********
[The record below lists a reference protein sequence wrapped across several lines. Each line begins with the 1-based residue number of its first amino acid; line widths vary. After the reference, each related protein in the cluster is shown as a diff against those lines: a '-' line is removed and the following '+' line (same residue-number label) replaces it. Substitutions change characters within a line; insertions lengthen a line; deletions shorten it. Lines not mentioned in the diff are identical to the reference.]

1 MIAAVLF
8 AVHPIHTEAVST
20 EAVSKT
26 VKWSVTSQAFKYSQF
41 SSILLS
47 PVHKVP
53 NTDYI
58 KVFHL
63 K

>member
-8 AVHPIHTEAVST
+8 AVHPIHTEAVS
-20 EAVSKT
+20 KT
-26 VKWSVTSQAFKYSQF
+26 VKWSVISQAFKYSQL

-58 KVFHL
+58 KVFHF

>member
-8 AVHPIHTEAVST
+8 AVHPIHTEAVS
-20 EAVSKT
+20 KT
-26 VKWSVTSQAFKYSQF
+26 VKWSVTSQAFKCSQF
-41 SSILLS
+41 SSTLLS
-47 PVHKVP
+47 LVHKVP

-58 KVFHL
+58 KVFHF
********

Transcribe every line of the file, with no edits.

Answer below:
[The record below lists a reference protein sequence wrapped across several lines. Each line begins with the 1-based residue number of its first amino acid; line widths vary. After the reference, each related protein in the cluster is shown as a diff against those lines: a '-' line is removed and the following '+' line (same residue-number label) replaces it. Substitutions change characters within a line; insertions lengthen a line; deletions shorten it. Lines not mentioned in the diff are identical to the reference.]

1 MIAAVLF
8 AVHPIHTEAVST
20 EAVSKT
26 VKWSVTSQAFKYSQF
41 SSILLS
47 PVHKVP
53 NTDYI
58 KVFHL
63 K

>member
-8 AVHPIHTEAVST
+8 AVHPIHTEAVS
-20 EAVSKT
+20 KT
-26 VKWSVTSQAFKYSQF
+26 VKWSVISQAFKYSQL

-58 KVFHL
+58 KVFHF

>member
-8 AVHPIHTEAVST
+8 AVHPIHTEAVS
-20 EAVSKT
+20 KT
-26 VKWSVTSQAFKYSQF
+26 VKWSVTSQAFKCSQF
-41 SSILLS
+41 SSTLLS
-47 PVHKVP
+47 LVHKVP

-58 KVFHL
+58 KVFHF